Leslie D. Cramblet Alvarez
Adams State University (CO)
I have long been committed to Psi Chi’s goals of promoting excellence in scholarship, supporting student professional development, and cultivating a lifelong interest in the field of psychology. My involvement in Psi Chi has allowed me to witness first-hand the transformational role an honor society can have on student growth.
The impact of the programming Psi Chi provides, in particular encouraging participation in undergraduate research experiences and attendance at regional conventions, cannot be overstated. These opportunities are frequently the impetus for becoming a member of Psi Chi, continued study in psychology, and aspirations to graduate study. I would be honored to continue to contribute to the positive work of this organization, assist in recruitment and pipeline efforts, and encourage professional development beyond graduate school ambitions.
If re-elected Vice-President for the Rocky Mountain region for a second term, I also hope to continue to contribute the perspective of my home institution and region to the Board of Directors. Adams State University is a Hispanic-Serving Institution situated in a rural, agricultural valley. I represent a teaching-focused institution which serves a large number of first-generation college students. Preparing students not only for graduate study, but also success in the workforce, is paramount. I look forward to the opportunity to continue to serve Psi Chi and our psychology students in the Rocky Mountain Region.
Leslie Cramblet Alvarez is a professor of psychology and Professional Development Activity Director for Title V at Adams State University in Alamosa, Colorado. She received her BA in psychology from Southwestern University and PhD in educational psychology from Northern Arizona University.
During the last 12 years, Dr. Alvarez has been a strong supporter of Psi Chi. She served as faculty advisor at Northern Arizona University and pursued the charter of Adams State’s Psi Chi Chapter where she is currently the coadvisor. She has served on the Psi Chi Steering Committee for the Rocky Mountain Region, was a member of the Psi Chi Leadership Committee, and has acted as a reviewer for the Kay Wilson Officer Team Leadership Award, regional Psi Chi Research Awards, the Psi Chi Journal of Psychological Research, and is currently completing her first term as Vice-President for the Rocky Mountain region.
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Shannon McGillivray, PhD
Weber State University (UT)
Psi Chi represents a strong, diverse, and talented community. As such, I believe that Psi Chi is in a very unique position to promote our vision of enhancing scholarly pursuits, member development, chapter experiences, sustainability, and diversity by connecting with and tapping into this community. Psi Chi currently offers members tools and opportunities to conduct and disseminate high quality research, career resources, grants and scholarships, and fosters cross-chapter connections and research collaborations—just to name a few. Our ability to continue to promote these factors is, at times, limited by the extent to which members are aware of these opportunities Psi Chi provides. Those of us who are active in Psi Chi understand all of the wonderful benefits membership brings, and I would like to work to better help Psi Chi disseminate and share these benefits at the local levels and with individual members. Specifically, I would work to help Psi Chi provide chapters (and individual members) with better access to information (e.g., handouts either in paper or electronic form) regarding the research and publication opportunities, career opportunities, Psi Chi grants and deadlines, and Eye on Psi Chi articles. In turn, Psi Chi could better assist chapters in creating social media pages and email lists through which they can share this information with their members. I also believe we can do more to inform individual members, particularly those in smaller Psi Chi communities, to ensure they are aware and taking advantage of all that Psi Chi has to offer.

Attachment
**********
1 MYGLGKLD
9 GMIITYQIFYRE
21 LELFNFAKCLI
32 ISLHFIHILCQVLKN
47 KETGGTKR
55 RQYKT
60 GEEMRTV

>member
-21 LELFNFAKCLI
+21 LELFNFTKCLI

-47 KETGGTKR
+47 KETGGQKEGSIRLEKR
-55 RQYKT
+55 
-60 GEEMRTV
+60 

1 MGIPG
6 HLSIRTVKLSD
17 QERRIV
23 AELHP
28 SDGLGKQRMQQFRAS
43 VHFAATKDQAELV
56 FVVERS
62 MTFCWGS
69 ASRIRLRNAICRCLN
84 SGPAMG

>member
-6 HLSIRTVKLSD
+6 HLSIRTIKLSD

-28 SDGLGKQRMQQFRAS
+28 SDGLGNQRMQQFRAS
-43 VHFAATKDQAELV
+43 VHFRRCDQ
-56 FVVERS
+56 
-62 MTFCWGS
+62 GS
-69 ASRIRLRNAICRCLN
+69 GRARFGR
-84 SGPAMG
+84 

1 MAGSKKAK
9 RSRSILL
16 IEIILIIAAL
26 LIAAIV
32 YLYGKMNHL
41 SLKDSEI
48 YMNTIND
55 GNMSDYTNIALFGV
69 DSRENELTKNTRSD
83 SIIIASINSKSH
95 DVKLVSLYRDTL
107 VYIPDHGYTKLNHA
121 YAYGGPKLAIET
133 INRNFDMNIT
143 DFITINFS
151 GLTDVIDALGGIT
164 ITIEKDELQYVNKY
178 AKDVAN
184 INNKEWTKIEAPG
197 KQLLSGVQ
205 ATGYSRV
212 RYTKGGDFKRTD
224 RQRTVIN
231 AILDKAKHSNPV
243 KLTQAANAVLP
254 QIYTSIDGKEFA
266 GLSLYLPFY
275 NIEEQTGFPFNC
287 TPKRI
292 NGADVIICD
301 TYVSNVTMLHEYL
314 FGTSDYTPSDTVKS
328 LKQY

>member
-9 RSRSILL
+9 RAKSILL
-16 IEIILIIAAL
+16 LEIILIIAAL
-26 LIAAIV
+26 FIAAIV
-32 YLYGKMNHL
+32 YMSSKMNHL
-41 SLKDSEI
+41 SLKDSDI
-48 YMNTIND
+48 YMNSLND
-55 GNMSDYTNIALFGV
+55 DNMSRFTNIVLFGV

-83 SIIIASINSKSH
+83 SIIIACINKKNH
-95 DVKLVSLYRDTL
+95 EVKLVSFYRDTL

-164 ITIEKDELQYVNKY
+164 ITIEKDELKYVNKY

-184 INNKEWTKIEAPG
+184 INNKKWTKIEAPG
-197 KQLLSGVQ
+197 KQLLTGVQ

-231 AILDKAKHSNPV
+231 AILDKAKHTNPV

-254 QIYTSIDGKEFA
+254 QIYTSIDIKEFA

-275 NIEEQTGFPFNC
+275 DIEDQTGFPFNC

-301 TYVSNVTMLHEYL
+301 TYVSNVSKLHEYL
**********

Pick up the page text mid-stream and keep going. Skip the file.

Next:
Hello all! I am currently an associate professor of cognitive psychology at Weber State University, a large public undergraduate institution in beautiful Ogden, Utah. I originally hail from a small town in Northern California, and I received my bachelor’s degree from UC Berkeley in 2003. After college, I spent four years working in research before entering graduate school at UCLA. I joined the faculty at Weber State a few weeks after receiving my PhD in 2013. I absolutely love being in the classroom and working with students on research. My research interests focus primarily on memory, metacognition, and decision making, particularly within the field of cognitive aging. More specifically, I am interested in factors such as interest, emotion, and strategic processes that positively influence and enhance explicit memory, decision making, and metacognitive accuracy. Since joining the faculty at Weber State, I have served as the Psi Chi faculty advisor and have worked over the past six years to create a diverse and cohesive environment that focuses the science of psychology, scholarship, and service. In 2016, I became a member of the Psi Chi Research Advisory Council where I have been fortunate to work with a wonderful group of individuals dedicated to enhancing and supporting scholarship through Psi Chi. In 2017, I was honored to receive the Rocky Mountain Psychological Association Early Career Award. For fun, I enjoy watching movies, kayaking, and hiking with my husband Ian and our awesome dog Lucy.
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